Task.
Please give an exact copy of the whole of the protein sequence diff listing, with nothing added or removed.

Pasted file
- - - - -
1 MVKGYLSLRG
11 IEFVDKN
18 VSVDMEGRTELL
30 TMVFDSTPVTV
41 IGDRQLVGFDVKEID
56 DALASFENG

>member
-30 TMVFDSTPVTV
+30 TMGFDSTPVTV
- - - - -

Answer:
1 MVKGYLSLRG
11 IEFVDKN
18 VSVDMEGRTELL
30 TMVFDSTPVTV
41 IGDRQLVGFDVKEID
56 DALASFENG

>member
-30 TMVFDSTPVTV
+30 TMGFDSTPVTV